WITH the horticulture industry expected to be short some 26,000 workers to meet the demand for fruit and vegetable picking across the next six months, sectors are looking hard at their strategies to attract workers.
One option is school leavers, particularly those from rural and remote areas, with last week's budget including a provision to make those who earn more than $15,000 working on a farm eligible to qualify for Youth Allowance or Abstudy.
Isolated Children's Parents' Association Australia president Alana Moller and tertiary portfolio holder Kate Thompson say the move has merit, but they want to ensure it meant all agricultural roles, such as grain harvests, and not just horticulture.
"On the whole, we do think there will be good take up from rural and remote students applying for this pathway to Youth Allowance and Abstudy to prove their independence, as they are used to regional living and agricultural work," Ms Thompson said.
She said those contemplating a gap year were aware hospitality jobs were in short supply and this temporary pathway "makes it workable to gain independence".
We did think there would be more of a sudden impact when COVID hit, but it has been in more of a gradual process and we are starting to feel it now towards this time of the year, as the workers are moving on and no new ones are coming to the area.
The picking of early stonefruit varieties is expected to start as early as next week and Summerfruits SA executive officer Tim Greiger says growers have spent the past few months exploring every avenue to source labour in a tight market with this to continue for the coming months.
He said government initiatives, including allowing holiday-maker visa holders to remain in the country, were welcome, but limited.
"Every little bit of assistance industry and government can deliver to labour is welcome," he said.
"It looks like a good harvest this year with good set and production, but we desperately need the labour."
Mr Grieger said this need to find good workers was an additional stress on top of the usual situation of growing food for the country.
SA Wine Industry Association chief executive Brian Smedley said grapegrowers had begun seeking out employees at least a month to six weeks earlier than they normally would, in order to have alternative strategies, if needed, for the 2021 vintage.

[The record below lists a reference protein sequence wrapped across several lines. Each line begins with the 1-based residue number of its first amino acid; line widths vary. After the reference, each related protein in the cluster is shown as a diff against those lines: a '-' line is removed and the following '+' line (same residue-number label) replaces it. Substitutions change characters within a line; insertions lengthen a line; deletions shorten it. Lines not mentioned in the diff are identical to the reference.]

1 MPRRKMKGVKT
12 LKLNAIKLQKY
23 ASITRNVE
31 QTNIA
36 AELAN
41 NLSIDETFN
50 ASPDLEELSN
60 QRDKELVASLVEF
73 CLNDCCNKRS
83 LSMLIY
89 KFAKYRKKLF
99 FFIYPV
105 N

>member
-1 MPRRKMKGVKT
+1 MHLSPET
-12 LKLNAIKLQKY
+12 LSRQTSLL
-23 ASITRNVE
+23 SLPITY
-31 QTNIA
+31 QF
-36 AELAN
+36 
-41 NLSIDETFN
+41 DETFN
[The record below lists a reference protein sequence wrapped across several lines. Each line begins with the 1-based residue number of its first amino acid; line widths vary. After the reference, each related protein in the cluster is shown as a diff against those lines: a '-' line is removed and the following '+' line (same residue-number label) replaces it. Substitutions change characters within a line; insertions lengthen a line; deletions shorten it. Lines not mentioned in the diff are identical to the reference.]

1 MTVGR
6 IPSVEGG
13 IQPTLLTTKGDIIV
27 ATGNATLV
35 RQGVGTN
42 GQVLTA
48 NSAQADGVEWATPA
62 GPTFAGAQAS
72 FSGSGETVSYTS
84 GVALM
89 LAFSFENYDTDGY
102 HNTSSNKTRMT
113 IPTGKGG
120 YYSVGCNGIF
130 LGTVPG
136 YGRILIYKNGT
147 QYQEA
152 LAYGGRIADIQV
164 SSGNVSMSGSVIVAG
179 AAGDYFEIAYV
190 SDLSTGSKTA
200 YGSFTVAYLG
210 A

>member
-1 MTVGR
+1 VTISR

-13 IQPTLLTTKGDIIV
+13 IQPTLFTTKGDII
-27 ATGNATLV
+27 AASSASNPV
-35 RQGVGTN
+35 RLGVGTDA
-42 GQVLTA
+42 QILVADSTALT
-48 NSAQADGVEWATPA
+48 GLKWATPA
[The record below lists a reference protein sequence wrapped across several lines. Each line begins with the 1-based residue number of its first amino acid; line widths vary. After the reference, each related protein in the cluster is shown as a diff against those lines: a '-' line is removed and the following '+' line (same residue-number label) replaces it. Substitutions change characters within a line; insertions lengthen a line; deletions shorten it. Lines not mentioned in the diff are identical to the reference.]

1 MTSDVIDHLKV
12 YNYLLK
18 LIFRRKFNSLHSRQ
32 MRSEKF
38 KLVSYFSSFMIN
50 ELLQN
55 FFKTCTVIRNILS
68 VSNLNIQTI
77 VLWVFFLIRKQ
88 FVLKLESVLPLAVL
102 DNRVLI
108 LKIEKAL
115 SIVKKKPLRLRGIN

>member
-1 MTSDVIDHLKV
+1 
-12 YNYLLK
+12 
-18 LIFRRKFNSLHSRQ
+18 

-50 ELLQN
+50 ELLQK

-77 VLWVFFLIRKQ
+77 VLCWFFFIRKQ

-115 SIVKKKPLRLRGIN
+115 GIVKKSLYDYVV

"We're trying to make sure we've got a pool of people so we don't get stuck asking what's plan B," he said.
Mr Smedley said it was not unusual for vintage, which begins in the Riverland in January, to coincide with fruit picking, but he said the shortage of backpackers could make a difference.
He said the opening of more state borders was welcome news, but other industries say as borders are reopening, some workers are preparing to move on.
Riverland-based fruit packer Venus Citrus' marketing manager Helen Aggeletos said both the company and their growers had been affected by the shortage of backpackers and visa workers because of COVID-19.
They pack fruit for 40 growers across the Riverland and usually have up to 90 staff in the peak period.
"Backpackers and islander workers make up about 55 per cent of our workforce and we are down about 25pc of that," she said.
"We are just not getting the travellers coming back and forth.
"With the backpackers that are here, in the past 6-7 weeks, they've started planning to or are moving on, particularly now that the borders are opening.
"Plus we are slowly coming out of our peak period, so they are moving on to new employment, such as Viterra harvest jobs locally or harvests in other states, such as Tas.or even travelled home, through the NT.
"We would normally let some of our workforce go around this time of year, but we are losing more than the normal tapering off - so we are short staffed at the moment."
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Ms Aggeletos said thei growers had also been "feeling it" this past month.
"It has been a struggle for most of the season, but obviously picking time has been hard without the volume of workers needed," she said.
"Some have worked together to rotate workers across the region as the fruit ripens, which worked relatively well, but it took longer to get the product off.
"We would have normally finished navel oranges two weeks ago, when the export market closed and valencia oranges started coming on, but we still have navels trickling in.
"We are still exporting a little bit, but some of the key markets have moved over the valencias, so any leftover navels are being sold domestically.
"We did think there would be more of a sudden impact when COVID hit, but it has been in more of a gradual process and we are starting to feel it now towards this time of the year, as the workers are moving on and no new ones are coming to the area."
Ms Aggeletos was sceptical about the federal government's new student initiative.
"It won't really benefit us, but may help the stonefruit industry or other varieties/products," she said.
"We haven't seen initiatives like this work in the past, where people are attracted to come here from the city, but we also haven't seen a student initiative before, so I am not sure how it will go.
"We had a bit of interest when COVID first kicked in and we had applications out for our peak period, but then from about 20 that applied, maybe one would rock up, so I have my doubts, particularly with jobkeeper and jobseeker still in play."
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